Best practices for linking with C library?

I've got a C library (libseccomp) that I'd like to use with my bigbro crate. It works fine on my own machine, but now that I've introduced this dependency, anyone installing it on linux needs to run apt install libseccomp-dev or the equivalent, which is a nuisance. I know that the git2 crate builds the git2 library from source if it is not installed. Should I do something similar? Looking at the from git2 is not encouraging: it looks rather complicated. But then, libgit2 itself has dependencies, where libseccomp is basically self contained.

Any suggestions how to best handle this? I think the best plan is to build from source when it's not available, but I feel daunted by dealing with that. So suggestions for how to write a simple (or pointers to simpler examples than that of git2) will also be appreciated!

In Rust generally all system-level dependencies are handled by dedicated *-sys crates.

There is one for libseccomp already:

If you don't want to require users to have the library installed, then building bundled version (in the -sys crate) and linking statically is the way to go. It is a bit of a hassle.

The question involves how that crate should behave. Should it simply fail to build as it currently does, if libseccomp is not installed? Or should it behave like libgit2-sys does and compile the library from source?

EDIT: @kornel I hope this having somehow failed to read the last paragraph of your reply. Sounds to me like building is the way to go, since otherwise using the create becomes a total pain. I even considered simply using seccomp-bpf without libseccomp. The raw API is not that bad and libseccomp don't really gain me much (the portability across platforms is balanced by the fact that I use ptrace anyhow and this need to know the system call registers for any architecture I support anyhow). But it's probably harder to use seccomp-bpf without the library than bundling the library.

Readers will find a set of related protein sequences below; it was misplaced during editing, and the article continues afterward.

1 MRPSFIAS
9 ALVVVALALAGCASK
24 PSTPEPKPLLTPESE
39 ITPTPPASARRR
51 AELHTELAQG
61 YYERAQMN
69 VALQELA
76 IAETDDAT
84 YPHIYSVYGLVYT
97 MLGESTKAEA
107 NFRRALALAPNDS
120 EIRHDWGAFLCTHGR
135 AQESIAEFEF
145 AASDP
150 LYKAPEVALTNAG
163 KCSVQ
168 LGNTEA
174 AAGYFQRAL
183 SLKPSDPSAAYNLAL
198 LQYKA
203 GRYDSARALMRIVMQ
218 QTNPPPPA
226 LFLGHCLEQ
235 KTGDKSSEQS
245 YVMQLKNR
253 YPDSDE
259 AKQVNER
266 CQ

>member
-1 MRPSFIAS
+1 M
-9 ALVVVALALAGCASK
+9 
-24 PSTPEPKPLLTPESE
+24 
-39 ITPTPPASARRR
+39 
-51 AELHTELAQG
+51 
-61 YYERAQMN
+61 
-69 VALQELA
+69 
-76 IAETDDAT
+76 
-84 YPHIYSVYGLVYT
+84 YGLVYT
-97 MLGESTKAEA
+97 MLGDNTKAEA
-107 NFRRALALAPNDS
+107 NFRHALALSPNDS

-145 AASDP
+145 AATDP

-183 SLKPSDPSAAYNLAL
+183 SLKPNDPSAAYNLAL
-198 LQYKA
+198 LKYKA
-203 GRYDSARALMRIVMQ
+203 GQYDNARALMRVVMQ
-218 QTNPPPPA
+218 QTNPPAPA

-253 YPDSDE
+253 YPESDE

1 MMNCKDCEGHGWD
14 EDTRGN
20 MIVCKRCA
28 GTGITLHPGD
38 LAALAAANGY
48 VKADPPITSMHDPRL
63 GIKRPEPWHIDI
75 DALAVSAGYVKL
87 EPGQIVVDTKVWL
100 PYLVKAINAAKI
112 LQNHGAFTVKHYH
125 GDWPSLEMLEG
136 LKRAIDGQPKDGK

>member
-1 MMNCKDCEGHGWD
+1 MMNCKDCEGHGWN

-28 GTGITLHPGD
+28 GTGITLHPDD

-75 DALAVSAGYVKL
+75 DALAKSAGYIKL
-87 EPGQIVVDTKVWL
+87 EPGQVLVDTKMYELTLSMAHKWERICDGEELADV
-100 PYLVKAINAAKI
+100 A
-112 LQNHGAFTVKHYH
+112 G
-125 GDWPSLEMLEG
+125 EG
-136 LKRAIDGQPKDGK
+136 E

If the dependency is a pain, and you want users not to worry about it, then use seccomp-sys and improve that crate build static lib from source if needed.

Any suggestions for the best way to build from source? As I see it, could either (a) download a source tarball, (b) git clone a repository, or (c) use a git subrepo (which is what the git2-sys crate does).

I lean towards downloading the tarball, since that will only require using make, rather than also requiring autoconf (and maybe automake?). So now I need to (1) download the tarball (presumably from pure rust), (2) untar it (presumably with std::process::Command and tar xzf), (3) run ./configure with the right flags keeping cross-compiling in mind, (4) run make, (5) emit the right stuff to stdout that will tell cargo where to look for the static library.

Or is there a crate that might make this easier? I've used the gcc crate, but so far as I know it doesn't handle makefiles or suchlike, and I'd prefer to avoid deciphering the upstream library's build process to translate their makefile into rust.

Any suggestions?

Depends on how large and complex the dependency is.

If the dependency is small and license-compatible consider bundling a copy of the files (a git submodule will end up being packaged as regular files in your crate). This way your package will build offline, won't need to depend on curl/tar, and you won't have to deal with complexity of failed and partial downloads.

If you want cross-compilation and other details of the build process to work, then make alone is unlikely to work. You'll need at least need to run ./configure with appropriate target.

OTOH if you avoid it and use gcc-rs to compile sources it will handle most of Rust-specific concerns for you.

I don't know about libseccomp specificially, but for a few libraries I've packaged the build process turned out to be needlessly complicated, and just giving all C files to gcc-rs, along with a few flags (copied from make -n) worked out just fine.

The source is about half a megabyte, so presumably using a git submodule wouldn't be a bad plan. Currently I'm just downloading it, running configure and then using gcc-rs to build it. It's more than a little ugly: